Affiliation: Institute for Molecular Biology, University of Zurich, Winterthurerstrasse 190, CH-8057 Zurich, Switzerland. chengwensu@gmail.com

ABSTRACT

Background: The nematode Caenorhabditis elegans has been used extensively to identify the genetic requirements for proper nervous system development and function. Key to this process is the direction of vesicles to the growing axons and dendrites, which is required for growth-cone extension and synapse formation in the developing neurons. The contribution and mechanism of membrane traffic in neuronal development are not fully understood, however.

Results: We show that the C. elegans gene unc-69 is required for axon outgrowth, guidance, fasciculation and normal presynaptic organization. We identify UNC-69 as an evolutionarily conserved 108-amino-acid protein with a short coiled-coil domain. UNC-69 interacts physically with UNC-76, mutations in which produce similar defects to loss of unc-69 function. In addition, a weak reduction-of-function allele, unc-69(ju69), preferentially causes mislocalization of the synaptic vesicle marker synaptobrevin. UNC-69 and UNC-76 colocalize as puncta in neuronal processes and cooperate to regulate axon extension and synapse formation. The chicken UNC-69 homolog is highly expressed in the developing central nervous system, and its inactivation by RNA interference leads to axon guidance defects.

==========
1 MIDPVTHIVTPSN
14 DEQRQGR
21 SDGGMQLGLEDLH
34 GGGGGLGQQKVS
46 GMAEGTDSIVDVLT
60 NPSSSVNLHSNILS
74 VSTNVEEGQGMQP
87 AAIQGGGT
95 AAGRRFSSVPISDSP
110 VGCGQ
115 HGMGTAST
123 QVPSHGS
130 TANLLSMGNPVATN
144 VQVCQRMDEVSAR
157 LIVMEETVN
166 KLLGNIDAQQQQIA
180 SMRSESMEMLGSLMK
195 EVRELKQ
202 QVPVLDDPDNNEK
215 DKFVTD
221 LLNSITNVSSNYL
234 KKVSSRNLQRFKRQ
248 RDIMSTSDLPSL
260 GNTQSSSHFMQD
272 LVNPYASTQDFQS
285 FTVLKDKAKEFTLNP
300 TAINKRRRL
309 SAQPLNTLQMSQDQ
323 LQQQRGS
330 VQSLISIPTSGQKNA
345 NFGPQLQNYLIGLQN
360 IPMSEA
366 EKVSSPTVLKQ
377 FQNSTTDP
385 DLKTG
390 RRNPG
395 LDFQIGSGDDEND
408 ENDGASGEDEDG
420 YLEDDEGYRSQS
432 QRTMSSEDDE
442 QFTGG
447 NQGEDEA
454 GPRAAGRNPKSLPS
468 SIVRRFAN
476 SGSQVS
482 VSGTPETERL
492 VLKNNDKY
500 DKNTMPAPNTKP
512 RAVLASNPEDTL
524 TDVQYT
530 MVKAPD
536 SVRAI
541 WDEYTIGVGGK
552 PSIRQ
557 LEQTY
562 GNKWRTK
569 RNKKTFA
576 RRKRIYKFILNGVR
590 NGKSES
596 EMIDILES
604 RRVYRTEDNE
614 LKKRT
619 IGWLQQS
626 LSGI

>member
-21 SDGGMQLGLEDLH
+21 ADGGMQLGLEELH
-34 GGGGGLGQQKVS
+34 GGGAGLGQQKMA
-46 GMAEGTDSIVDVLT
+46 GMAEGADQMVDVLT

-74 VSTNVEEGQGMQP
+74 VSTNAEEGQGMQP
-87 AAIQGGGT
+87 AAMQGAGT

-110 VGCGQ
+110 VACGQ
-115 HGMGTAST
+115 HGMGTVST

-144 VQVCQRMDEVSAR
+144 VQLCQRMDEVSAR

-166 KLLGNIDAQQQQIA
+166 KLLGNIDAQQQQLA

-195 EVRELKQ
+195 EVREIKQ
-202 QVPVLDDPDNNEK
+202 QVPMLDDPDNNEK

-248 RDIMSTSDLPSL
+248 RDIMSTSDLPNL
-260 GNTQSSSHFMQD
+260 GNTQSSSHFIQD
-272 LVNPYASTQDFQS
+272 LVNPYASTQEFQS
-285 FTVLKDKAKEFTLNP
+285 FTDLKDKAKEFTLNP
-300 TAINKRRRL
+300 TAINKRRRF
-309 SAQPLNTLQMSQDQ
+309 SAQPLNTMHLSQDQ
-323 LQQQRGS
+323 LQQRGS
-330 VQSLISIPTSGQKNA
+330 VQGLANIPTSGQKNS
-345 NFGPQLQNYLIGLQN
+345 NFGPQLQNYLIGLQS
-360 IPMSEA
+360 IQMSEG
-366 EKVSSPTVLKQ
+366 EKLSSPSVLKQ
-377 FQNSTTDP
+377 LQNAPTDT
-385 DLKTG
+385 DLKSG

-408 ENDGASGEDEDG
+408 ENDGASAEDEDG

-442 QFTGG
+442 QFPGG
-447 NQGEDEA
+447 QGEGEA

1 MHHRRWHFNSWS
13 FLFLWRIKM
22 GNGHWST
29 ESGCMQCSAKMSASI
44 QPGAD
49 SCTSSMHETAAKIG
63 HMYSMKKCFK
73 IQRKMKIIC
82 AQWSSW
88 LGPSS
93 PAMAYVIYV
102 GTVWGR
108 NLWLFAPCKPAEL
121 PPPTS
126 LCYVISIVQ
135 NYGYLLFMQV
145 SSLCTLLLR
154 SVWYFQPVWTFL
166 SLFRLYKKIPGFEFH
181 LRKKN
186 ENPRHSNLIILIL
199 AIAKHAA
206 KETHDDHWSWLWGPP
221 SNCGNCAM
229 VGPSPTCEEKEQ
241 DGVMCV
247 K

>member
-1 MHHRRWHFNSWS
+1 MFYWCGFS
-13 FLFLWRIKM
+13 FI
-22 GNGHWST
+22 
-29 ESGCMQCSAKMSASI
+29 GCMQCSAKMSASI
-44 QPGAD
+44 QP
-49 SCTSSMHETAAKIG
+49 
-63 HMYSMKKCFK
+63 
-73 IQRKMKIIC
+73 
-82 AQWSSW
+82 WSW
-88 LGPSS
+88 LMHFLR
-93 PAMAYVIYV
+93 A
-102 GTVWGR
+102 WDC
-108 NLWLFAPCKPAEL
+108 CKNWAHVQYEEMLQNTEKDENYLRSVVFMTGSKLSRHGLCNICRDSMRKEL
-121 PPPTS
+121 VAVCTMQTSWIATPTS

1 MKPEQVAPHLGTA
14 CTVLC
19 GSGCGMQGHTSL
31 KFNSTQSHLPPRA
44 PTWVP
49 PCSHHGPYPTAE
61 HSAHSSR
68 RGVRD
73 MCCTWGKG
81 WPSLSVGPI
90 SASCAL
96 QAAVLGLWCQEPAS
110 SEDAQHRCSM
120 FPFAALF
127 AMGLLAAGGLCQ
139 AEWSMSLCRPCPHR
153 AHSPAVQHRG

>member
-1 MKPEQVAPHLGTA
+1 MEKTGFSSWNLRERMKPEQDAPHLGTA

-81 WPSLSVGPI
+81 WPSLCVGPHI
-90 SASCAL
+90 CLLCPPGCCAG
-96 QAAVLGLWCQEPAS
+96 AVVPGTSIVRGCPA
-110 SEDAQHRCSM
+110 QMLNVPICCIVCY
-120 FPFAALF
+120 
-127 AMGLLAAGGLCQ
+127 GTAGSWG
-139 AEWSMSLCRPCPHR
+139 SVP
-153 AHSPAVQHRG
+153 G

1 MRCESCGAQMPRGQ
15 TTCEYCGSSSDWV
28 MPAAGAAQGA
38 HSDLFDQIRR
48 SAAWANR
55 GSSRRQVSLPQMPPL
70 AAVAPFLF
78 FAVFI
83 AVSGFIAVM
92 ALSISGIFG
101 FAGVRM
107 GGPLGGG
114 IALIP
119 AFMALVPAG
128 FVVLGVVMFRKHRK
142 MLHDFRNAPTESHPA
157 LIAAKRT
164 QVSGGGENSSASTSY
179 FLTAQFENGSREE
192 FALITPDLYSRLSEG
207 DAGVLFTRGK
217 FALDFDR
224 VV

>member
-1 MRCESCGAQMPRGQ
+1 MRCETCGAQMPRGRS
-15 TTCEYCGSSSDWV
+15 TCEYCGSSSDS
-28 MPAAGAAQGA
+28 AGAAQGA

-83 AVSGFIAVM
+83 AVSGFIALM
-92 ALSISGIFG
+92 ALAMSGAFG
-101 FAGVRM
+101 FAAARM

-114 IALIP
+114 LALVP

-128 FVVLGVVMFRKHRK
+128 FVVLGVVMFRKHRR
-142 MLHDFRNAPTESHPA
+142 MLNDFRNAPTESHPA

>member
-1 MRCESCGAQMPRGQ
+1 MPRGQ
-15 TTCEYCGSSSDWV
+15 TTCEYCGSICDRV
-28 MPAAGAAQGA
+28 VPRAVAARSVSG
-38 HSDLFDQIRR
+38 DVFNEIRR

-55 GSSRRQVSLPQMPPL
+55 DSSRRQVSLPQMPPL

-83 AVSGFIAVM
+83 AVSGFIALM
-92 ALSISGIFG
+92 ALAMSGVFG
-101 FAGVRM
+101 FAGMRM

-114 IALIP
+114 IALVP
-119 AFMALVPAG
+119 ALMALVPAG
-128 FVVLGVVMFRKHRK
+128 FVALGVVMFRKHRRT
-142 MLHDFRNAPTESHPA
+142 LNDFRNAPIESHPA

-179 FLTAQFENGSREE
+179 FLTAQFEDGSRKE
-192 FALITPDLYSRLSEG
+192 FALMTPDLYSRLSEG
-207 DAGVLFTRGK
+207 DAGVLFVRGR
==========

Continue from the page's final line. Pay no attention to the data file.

Conclusion: We have identified a novel protein complex, composed of UNC-69 and UNC-76, which promotes axonal growth and normal presynaptic organization in C. elegans. As both proteins are conserved through evolution, we suggest that the mammalian homologs of UNC-69 and UNC-76 (SCOCO and FEZ, respectively) may function similarly.

Show MeSH
Related in: MedlinePlus